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Although other dating sites have been targeted at the Middle East – Matchmallow, Love Habibi, and the many Muslim dating sites – it is hard to think of a Tinder equivalent.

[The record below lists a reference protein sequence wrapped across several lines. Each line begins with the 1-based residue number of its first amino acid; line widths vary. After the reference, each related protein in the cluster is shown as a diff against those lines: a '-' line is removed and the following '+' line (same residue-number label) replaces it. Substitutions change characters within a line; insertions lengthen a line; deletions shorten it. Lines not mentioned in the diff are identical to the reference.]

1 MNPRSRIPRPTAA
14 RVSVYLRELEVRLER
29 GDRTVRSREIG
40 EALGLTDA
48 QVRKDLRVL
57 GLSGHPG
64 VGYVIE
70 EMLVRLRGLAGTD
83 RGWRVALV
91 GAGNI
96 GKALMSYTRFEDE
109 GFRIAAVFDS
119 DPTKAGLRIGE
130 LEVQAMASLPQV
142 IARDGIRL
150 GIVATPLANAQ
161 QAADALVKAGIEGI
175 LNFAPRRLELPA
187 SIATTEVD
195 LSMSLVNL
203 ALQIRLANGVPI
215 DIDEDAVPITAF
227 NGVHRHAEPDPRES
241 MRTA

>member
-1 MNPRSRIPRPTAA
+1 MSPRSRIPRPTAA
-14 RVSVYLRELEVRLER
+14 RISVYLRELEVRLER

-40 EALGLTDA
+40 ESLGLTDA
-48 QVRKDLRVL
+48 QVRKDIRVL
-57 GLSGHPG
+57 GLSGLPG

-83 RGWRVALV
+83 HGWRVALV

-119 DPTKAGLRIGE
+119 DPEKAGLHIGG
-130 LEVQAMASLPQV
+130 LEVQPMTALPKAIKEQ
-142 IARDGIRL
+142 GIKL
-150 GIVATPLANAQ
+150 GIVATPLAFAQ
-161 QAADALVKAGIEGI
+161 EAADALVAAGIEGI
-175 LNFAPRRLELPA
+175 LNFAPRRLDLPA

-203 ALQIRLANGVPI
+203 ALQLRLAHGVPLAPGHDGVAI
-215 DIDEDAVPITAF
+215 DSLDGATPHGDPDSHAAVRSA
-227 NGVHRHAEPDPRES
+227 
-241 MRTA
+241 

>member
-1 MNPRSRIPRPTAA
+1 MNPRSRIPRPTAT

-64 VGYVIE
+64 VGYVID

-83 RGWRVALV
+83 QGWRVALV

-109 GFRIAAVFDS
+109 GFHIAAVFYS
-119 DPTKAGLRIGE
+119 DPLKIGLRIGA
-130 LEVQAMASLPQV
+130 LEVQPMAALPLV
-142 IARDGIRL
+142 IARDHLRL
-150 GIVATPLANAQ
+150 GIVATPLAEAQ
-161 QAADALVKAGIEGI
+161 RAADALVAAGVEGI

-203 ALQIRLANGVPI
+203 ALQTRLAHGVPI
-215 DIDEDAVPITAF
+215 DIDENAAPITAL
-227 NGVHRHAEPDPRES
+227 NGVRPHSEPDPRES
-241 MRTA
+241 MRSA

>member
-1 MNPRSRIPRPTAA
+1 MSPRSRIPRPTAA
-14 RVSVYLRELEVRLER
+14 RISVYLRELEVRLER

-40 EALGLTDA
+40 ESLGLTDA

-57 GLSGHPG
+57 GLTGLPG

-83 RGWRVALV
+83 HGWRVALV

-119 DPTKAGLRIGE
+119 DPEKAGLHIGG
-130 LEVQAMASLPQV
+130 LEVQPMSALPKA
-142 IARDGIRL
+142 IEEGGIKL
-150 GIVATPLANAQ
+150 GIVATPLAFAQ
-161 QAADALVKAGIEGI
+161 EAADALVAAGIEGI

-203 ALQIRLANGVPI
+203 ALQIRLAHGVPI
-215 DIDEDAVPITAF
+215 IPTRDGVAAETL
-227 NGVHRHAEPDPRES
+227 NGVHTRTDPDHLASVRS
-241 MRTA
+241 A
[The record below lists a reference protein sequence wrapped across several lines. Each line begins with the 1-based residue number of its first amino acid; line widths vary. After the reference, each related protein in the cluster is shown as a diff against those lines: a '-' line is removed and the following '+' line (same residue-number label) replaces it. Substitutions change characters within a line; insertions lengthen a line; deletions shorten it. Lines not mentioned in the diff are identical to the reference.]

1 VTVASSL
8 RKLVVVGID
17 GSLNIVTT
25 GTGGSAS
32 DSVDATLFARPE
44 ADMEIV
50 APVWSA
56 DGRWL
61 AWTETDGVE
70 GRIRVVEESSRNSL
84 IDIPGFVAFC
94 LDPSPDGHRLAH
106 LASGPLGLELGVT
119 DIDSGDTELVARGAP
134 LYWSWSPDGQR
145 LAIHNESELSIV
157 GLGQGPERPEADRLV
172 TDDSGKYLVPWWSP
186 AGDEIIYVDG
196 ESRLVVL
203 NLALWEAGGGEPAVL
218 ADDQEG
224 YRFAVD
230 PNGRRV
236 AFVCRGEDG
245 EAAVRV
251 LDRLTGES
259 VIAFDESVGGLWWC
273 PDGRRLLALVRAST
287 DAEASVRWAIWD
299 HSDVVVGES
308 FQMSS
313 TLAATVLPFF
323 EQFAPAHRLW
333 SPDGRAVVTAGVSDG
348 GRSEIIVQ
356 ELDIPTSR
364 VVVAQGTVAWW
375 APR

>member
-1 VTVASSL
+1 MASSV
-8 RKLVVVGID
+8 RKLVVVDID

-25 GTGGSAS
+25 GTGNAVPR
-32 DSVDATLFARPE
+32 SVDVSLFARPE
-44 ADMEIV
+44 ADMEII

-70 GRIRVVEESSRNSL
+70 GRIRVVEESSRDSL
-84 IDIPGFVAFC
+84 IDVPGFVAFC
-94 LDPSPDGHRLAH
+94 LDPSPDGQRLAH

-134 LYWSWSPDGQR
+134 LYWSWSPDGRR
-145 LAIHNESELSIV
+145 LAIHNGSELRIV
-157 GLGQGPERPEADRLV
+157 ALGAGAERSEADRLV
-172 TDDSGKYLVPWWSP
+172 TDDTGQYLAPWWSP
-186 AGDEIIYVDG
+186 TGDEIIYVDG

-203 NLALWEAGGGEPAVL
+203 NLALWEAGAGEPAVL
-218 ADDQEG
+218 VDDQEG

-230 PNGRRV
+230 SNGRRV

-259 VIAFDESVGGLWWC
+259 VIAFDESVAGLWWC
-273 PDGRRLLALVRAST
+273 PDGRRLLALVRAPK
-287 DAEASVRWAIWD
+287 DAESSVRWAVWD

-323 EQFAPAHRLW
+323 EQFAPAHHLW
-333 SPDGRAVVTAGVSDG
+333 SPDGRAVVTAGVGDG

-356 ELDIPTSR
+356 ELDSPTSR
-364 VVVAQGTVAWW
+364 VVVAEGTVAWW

After seeing what this was doing to his loved ones, Saleh decided in 2015 that he would find a way to help.“We would use and we would use Uber,” says Saleh, referring to other popular mobile apps, “but some startups cannot penetrate the market without understanding the social aspect.” In his opinion, dating apps have struggled to shake their image in the Middle East as “hook-up apps.” In a country where Saleh says “20 or 30 percent of guys in university have never even spoken to a girl in that way before,” he believes a serious rethink is in order to make mobile dating work here.The idea behind Harmonica is to approach dating in line with local cultural norms.“Within a week of launching the Facebook page, we went viral,” he says, “20,000 users downloaded the app in that week alone.” Harmonica’s server, designed to accommodate just 10,000 users in total, crashed under the flood of downloads.Since then, Harmonica has been used over one million times by its users, and has become one of the most popular new apps in the country.Good-looking from a respectable family, and a qualified medical doctor, she should have had no problem finding a fiancé.Her father has met with around 40 young men over the years who have visited Amira’s family home to discuss marrying her, but so far, nothing has come of it. “I never have enough time to get to know them.” Under her father’s strict rules, she is able to have no more than two meetings with a potential suitor, all in the company of her family, and asked to make a decision shortly after. In Egypt, where life revolves around marriage, premarital sex remains fiercely taboo and the word for an unmarried woman, is a malicious insult – it’s the reason why, for this story, Amira is using a fake name.“Some people always say: ‘Oh, it’s totally un-Islamic,’” he says, “‘this app is too modern; it’s [forbidden].’ But if you look at the real social problem, it’s that nobody is helping the youth find partners in a permissible way that works for them.You could argue it isn’t permitted but at the end of the day the greater problem is being caused when young people find it hard to get married.” In the run-up to the launch, Saleh was slightly worried how people would react in Egypt, but in fact, the response was overwhelming.Outside of Egypt, a handful of apps already offer a similar service, such as Matchmallows and Salaam Swipe, based in Canada and the UK respectively.One entrepreneur who predates Saleh is Shahzad Younas, a 33-year-old from Manchester who launched Muzmatch two years ago as a way for young Muslim couples the world over to meet.